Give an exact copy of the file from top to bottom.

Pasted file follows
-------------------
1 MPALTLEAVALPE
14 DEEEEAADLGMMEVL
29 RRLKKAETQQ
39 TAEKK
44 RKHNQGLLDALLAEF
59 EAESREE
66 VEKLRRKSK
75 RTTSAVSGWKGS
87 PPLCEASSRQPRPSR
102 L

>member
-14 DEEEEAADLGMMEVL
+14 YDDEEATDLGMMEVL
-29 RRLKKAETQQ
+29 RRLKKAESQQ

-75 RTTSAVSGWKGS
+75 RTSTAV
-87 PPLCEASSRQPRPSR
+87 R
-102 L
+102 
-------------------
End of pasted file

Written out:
1 MPALTLEAVALPE
14 DEEEEAADLGMMEVL
29 RRLKKAETQQ
39 TAEKK
44 RKHNQGLLDALLAEF
59 EAESREE
66 VEKLRRKSK
75 RTTSAVSGWKGS
87 PPLCEASSRQPRPSR
102 L

>member
-14 DEEEEAADLGMMEVL
+14 YDDEEATDLGMMEVL
-29 RRLKKAETQQ
+29 RRLKKAESQQ

-75 RTTSAVSGWKGS
+75 RTSTAV
-87 PPLCEASSRQPRPSR
+87 R
-102 L
+102 